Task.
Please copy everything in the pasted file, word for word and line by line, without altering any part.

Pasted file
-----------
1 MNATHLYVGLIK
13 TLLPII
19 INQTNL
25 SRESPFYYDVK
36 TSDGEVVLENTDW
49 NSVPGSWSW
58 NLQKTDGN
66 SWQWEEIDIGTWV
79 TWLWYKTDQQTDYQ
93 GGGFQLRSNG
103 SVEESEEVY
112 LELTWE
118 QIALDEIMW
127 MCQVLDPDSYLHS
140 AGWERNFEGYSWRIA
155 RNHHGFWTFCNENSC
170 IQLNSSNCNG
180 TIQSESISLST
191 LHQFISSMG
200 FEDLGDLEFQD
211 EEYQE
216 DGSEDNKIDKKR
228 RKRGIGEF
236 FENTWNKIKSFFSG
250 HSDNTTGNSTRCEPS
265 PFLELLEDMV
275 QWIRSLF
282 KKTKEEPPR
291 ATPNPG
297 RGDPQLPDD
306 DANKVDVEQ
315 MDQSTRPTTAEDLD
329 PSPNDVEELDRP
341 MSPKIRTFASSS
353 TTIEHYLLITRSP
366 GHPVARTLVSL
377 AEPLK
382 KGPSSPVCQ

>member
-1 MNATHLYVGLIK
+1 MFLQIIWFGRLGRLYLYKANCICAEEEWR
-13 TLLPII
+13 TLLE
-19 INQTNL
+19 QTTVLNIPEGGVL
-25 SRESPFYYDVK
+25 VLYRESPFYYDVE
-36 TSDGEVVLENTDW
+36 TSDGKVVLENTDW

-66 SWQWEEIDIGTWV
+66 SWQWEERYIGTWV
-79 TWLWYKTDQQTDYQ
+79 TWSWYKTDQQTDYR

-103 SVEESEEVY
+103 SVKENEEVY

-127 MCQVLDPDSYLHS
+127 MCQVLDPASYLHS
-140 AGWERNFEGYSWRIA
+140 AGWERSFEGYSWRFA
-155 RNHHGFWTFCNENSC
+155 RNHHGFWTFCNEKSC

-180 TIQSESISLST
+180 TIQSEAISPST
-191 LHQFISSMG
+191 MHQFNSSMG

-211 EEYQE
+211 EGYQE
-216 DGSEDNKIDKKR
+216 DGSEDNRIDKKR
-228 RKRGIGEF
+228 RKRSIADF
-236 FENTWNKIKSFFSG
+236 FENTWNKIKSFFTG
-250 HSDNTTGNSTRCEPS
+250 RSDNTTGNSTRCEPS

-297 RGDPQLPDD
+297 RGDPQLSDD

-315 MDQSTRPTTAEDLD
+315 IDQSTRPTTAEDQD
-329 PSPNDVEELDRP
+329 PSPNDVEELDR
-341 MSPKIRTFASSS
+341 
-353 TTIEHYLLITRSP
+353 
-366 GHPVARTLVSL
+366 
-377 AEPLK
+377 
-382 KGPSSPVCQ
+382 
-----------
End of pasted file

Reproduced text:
1 MNATHLYVGLIK
13 TLLPII
19 INQTNL
25 SRESPFYYDVK
36 TSDGEVVLENTDW
49 NSVPGSWSW
58 NLQKTDGN
66 SWQWEEIDIGTWV
79 TWLWYKTDQQTDYQ
93 GGGFQLRSNG
103 SVEESEEVY
112 LELTWE
118 QIALDEIMW
127 MCQVLDPDSYLHS
140 AGWERNFEGYSWRIA
155 RNHHGFWTFCNENSC
170 IQLNSSNCNG
180 TIQSESISLST
191 LHQFISSMG
200 FEDLGDLEFQD
211 EEYQE
216 DGSEDNKIDKKR
228 RKRGIGEF
236 FENTWNKIKSFFSG
250 HSDNTTGNSTRCEPS
265 PFLELLEDMV
275 QWIRSLF
282 KKTKEEPPR
291 ATPNPG
297 RGDPQLPDD
306 DANKVDVEQ
315 MDQSTRPTTAEDLD
329 PSPNDVEELDRP
341 MSPKIRTFASSS
353 TTIEHYLLITRSP
366 GHPVARTLVSL
377 AEPLK
382 KGPSSPVCQ

>member
-1 MNATHLYVGLIK
+1 MFLQIIWFGRLGRLYLYKANCICAEEEWR
-13 TLLPII
+13 TLLE
-19 INQTNL
+19 QTTVLNIPEGGVL
-25 SRESPFYYDVK
+25 VLYRESPFYYDVE
-36 TSDGEVVLENTDW
+36 TSDGKVVLENTDW

-66 SWQWEEIDIGTWV
+66 SWQWEERYIGTWV
-79 TWLWYKTDQQTDYQ
+79 TWSWYKTDQQTDYR

-103 SVEESEEVY
+103 SVKENEEVY

-127 MCQVLDPDSYLHS
+127 MCQVLDPASYLHS
-140 AGWERNFEGYSWRIA
+140 AGWERSFEGYSWRFA
-155 RNHHGFWTFCNENSC
+155 RNHHGFWTFCNEKSC

-180 TIQSESISLST
+180 TIQSEAISPST
-191 LHQFISSMG
+191 MHQFNSSMG

-211 EEYQE
+211 EGYQE
-216 DGSEDNKIDKKR
+216 DGSEDNRIDKKR
-228 RKRGIGEF
+228 RKRSIADF
-236 FENTWNKIKSFFSG
+236 FENTWNKIKSFFTG
-250 HSDNTTGNSTRCEPS
+250 RSDNTTGNSTRCEPS

-297 RGDPQLPDD
+297 RGDPQLSDD

-315 MDQSTRPTTAEDLD
+315 IDQSTRPTTAEDQD
-329 PSPNDVEELDRP
+329 PSPNDVEELDR
-341 MSPKIRTFASSS
+341 
-353 TTIEHYLLITRSP
+353 
-366 GHPVARTLVSL
+366 
-377 AEPLK
+377 
-382 KGPSSPVCQ
+382 